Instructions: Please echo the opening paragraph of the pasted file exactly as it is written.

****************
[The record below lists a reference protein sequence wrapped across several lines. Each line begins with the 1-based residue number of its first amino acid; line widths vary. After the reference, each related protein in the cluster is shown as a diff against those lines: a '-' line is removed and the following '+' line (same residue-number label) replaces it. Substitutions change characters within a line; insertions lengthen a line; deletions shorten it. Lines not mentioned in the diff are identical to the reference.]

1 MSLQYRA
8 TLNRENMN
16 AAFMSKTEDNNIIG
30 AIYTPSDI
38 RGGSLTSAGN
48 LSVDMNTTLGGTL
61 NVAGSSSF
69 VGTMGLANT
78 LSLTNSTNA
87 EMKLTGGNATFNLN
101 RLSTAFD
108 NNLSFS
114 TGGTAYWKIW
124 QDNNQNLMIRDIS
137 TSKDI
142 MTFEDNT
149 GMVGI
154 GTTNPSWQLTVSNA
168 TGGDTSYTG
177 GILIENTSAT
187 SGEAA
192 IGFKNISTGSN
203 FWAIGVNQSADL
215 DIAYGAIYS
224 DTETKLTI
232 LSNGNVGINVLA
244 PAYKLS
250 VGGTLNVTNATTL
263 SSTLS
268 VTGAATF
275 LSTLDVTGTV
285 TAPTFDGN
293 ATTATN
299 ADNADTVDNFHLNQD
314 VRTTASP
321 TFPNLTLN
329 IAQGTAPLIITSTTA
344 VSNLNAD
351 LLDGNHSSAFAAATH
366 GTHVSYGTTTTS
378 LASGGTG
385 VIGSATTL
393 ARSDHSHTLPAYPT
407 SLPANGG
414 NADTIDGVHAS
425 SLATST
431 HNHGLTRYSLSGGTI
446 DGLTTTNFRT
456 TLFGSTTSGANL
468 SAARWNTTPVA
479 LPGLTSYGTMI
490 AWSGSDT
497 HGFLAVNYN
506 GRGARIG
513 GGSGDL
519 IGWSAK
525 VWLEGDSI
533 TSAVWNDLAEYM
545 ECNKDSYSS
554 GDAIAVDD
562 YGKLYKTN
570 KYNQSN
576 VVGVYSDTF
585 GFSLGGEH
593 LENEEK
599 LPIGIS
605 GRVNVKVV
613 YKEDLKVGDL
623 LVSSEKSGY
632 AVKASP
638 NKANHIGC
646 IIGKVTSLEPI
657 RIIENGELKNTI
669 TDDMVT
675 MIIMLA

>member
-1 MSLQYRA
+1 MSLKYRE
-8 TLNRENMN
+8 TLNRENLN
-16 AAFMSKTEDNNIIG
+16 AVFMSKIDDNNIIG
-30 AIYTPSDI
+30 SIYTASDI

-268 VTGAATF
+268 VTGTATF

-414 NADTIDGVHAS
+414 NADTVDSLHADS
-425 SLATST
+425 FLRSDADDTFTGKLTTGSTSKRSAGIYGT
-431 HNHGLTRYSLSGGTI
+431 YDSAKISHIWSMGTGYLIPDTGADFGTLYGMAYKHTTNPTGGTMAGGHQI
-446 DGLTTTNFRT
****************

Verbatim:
[The record below lists a reference protein sequence wrapped across several lines. Each line begins with the 1-based residue number of its first amino acid; line widths vary. After the reference, each related protein in the cluster is shown as a diff against those lines: a '-' line is removed and the following '+' line (same residue-number label) replaces it. Substitutions change characters within a line; insertions lengthen a line; deletions shorten it. Lines not mentioned in the diff are identical to the reference.]